Once a serious competitor to eBay's now-defunct BillPoint system, PayPal is now owned by eBay, and their services are tightly integrated into eBay's checkout system. If a seller accepts PayPal payments, a PayPal logo will usually appear in the Payment section of the auction details or underneath the auction description. If you're the high bidder, simply click the PayPal logo or the Pay Now button at the top of the auction page to go to the PayPal site (www.paypal.com) and complete the transaction. Note that if there's no PayPal logo, it doesn't necessarily mean the seller doesn't accept it, only that he perhaps didn't take the time to choose the correct options when constructing his auction. Look in the description itself or in the Payment Instructions box for clues; if in doubt, simply ask.
Your PayPal account has its own balance, like an ordinary bank account. Any payments you receive are added to your PayPal balance, which can then be transferred to a bank account or used to fund other auction payments.
You can fund your payment with a credit card, electronic bank account transfer, PayPal balance, or eCheck. You can even fund payments with airline frequent-flyer miles or other "partner" awards; see anythingpoints.ebay.com for details. Although the default funding method is electronic bank transfer (if available), you can choose to use a credit card on a per-payment basis, as shown in Figure 3-5.
 An eCheck is just like a bank account transfer except that it takes about a week for the funds to clear. If you have the option to do a real transfer, there's no reason to ever send an eCheck.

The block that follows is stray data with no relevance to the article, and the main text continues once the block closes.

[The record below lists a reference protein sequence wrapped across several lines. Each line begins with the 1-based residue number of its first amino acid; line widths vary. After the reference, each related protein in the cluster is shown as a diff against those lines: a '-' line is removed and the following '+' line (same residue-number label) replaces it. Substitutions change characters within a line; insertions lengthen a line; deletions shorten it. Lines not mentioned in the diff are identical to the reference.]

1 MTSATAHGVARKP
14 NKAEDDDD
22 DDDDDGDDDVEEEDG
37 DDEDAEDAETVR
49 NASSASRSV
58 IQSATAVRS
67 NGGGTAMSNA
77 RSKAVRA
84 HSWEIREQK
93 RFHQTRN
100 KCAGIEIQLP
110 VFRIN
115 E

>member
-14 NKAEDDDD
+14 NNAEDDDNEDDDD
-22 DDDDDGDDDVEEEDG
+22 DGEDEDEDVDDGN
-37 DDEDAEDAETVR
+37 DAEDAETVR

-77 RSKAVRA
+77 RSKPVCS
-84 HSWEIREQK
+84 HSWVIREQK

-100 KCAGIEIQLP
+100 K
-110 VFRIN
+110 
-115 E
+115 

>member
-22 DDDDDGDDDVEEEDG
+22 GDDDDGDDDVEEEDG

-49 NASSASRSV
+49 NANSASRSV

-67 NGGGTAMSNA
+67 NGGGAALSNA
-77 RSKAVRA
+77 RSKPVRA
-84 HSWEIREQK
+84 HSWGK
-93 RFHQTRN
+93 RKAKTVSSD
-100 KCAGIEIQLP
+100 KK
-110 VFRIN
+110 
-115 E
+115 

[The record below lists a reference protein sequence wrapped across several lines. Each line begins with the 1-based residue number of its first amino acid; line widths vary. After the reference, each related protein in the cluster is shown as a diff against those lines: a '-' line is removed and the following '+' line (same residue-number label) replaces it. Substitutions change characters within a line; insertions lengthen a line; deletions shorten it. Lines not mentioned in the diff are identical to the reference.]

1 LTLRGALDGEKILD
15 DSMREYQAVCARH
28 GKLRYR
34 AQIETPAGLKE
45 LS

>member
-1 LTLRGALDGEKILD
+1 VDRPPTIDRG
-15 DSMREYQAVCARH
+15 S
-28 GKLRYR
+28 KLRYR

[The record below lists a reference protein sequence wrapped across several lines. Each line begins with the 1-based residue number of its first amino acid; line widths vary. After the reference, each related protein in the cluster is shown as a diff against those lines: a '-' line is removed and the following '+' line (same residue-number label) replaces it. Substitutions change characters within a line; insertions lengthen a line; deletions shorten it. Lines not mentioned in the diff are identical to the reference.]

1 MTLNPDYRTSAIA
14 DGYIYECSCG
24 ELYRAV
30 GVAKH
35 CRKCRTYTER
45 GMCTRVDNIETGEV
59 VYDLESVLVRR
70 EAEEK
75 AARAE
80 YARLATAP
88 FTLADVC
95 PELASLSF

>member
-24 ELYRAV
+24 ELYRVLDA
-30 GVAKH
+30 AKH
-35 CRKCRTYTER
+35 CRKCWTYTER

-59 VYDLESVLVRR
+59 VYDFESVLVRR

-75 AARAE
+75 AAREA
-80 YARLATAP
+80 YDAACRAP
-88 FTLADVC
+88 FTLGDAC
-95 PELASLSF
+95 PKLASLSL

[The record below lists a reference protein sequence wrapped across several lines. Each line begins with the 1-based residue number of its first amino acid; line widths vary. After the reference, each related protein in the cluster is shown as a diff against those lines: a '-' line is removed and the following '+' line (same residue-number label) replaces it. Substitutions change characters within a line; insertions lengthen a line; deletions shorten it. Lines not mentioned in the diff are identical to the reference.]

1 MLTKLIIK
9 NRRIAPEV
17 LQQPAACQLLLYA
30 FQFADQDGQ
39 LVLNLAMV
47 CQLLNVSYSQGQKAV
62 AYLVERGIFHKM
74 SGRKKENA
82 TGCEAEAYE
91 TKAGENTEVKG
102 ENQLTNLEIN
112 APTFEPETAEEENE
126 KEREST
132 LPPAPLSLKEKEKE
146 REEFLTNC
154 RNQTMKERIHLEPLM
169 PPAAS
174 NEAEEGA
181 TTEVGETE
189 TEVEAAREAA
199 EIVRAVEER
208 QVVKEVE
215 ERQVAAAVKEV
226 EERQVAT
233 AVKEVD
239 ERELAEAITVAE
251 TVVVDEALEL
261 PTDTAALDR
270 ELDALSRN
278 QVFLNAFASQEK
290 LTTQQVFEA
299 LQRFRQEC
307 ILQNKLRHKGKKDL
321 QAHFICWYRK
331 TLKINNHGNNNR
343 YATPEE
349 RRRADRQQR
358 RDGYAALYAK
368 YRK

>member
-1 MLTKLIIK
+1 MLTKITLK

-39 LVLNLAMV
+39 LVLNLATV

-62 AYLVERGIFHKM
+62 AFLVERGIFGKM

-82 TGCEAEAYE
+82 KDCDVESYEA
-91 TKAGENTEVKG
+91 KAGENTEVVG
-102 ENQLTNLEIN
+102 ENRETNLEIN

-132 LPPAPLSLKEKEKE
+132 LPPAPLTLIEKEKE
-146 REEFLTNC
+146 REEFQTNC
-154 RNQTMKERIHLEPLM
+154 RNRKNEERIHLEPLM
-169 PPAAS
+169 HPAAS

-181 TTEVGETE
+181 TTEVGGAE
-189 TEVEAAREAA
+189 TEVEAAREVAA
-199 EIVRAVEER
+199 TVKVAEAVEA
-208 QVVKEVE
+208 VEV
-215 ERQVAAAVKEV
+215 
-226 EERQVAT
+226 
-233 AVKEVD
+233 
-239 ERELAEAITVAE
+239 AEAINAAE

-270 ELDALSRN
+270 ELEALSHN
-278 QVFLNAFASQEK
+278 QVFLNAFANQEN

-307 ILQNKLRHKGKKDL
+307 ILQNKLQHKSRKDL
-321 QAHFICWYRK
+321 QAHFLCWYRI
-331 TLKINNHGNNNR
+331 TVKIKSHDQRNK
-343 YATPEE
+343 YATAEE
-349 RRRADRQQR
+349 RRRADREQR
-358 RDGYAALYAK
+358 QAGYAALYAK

Because PayPal has different types of accounts, a seller may have a restriction on how you fund your PayPal payment. New PayPal users with "Personal" accounts can receive all payments funded by a bank transfer for free (up to a limit), but will not be able to receive large payments or any payments funded by a credit card. More serious sellers upgrade to a "Premier" or "Business" account so they can receive all types of payments, but pay a small percentage (about 3%) on all payments they receive.
There are plenty of other ways to pay for an auction, useful if the seller doesn't (or can't) accept PayPal payments. Each has its own advantages and disadvantages:
BidPay (www.bidpay.com) allows you to use your credit card to purchase a Western Union money order online. This is great for buyers who want the protection offered by their credit card company, but have won an auction for which the only way to pay is to send a money order through postal mail. This is often the best choice for international payments.
There are drawbacks to BidPay, however. Sending payments through postal mail can delay shipment by several days. And the buyer pays all fees (BidPay costs sellers nothing). BidPay can be used only to pay for eBay auctions, and is notorious for canceling payments without explanation.
C2IT allows you to send electronic bank transfers from your checking account to the checking account of any other user for a flat fee. This is especially useful for sending payments to eBay members in Germany and other European countries, where many sellers accept only electronic bank transfers for auction payments. Although it's a Citibank service, you don't need a preexisting Citibank account to send or receive C2IT payments.